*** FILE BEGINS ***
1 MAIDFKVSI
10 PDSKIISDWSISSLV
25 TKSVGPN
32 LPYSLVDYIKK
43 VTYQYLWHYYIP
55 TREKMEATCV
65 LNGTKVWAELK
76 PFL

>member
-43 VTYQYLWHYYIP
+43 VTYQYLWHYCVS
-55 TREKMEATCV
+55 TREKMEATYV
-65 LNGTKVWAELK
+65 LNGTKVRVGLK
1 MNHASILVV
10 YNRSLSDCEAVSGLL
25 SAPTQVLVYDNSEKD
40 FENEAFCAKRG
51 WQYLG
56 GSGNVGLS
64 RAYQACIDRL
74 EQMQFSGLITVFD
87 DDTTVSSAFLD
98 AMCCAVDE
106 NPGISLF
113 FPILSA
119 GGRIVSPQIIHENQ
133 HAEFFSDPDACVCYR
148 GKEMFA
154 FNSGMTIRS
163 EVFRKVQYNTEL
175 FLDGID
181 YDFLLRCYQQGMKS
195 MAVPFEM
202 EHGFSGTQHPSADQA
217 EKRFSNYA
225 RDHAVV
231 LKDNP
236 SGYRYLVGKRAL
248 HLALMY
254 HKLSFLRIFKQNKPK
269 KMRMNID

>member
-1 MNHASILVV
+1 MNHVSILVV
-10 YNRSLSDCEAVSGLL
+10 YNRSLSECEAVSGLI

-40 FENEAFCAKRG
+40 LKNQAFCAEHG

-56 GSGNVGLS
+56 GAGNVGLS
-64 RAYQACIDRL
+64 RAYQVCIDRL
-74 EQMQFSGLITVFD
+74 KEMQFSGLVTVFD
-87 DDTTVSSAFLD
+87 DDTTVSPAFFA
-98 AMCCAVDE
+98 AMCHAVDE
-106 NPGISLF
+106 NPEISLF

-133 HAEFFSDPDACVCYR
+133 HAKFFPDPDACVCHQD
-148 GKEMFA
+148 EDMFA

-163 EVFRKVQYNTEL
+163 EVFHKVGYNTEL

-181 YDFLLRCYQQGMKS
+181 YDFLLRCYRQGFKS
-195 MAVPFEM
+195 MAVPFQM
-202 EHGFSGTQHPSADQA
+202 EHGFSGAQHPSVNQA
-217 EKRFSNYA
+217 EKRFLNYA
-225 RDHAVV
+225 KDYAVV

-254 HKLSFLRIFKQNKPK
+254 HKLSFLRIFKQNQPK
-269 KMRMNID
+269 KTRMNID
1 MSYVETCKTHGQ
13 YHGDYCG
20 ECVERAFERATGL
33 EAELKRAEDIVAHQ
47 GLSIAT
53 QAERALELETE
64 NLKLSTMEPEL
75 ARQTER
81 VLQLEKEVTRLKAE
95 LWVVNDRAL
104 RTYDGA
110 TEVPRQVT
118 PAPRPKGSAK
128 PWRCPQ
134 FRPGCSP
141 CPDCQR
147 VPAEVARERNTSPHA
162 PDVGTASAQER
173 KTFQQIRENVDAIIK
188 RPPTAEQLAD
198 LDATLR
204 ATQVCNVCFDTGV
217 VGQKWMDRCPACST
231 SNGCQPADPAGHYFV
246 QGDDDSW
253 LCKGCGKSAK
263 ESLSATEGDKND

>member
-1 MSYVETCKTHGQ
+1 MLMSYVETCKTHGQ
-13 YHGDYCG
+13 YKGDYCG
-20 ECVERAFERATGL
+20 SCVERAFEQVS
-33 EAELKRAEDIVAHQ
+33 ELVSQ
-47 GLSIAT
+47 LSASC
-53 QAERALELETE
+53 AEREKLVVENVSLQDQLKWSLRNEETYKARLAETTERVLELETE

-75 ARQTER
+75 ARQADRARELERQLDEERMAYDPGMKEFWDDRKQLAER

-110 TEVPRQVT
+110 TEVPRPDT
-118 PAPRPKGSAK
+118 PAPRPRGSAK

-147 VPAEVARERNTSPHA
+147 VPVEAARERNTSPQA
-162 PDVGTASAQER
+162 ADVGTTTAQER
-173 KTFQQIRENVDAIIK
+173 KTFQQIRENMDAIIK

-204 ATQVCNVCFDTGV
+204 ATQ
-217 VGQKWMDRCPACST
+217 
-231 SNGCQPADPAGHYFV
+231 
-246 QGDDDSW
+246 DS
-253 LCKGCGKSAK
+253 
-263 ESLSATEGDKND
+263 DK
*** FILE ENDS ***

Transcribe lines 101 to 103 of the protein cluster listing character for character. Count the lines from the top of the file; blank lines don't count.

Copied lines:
173 KTFQQIRENVDAIIK
188 RPPTAEQLAD
198 LDATLR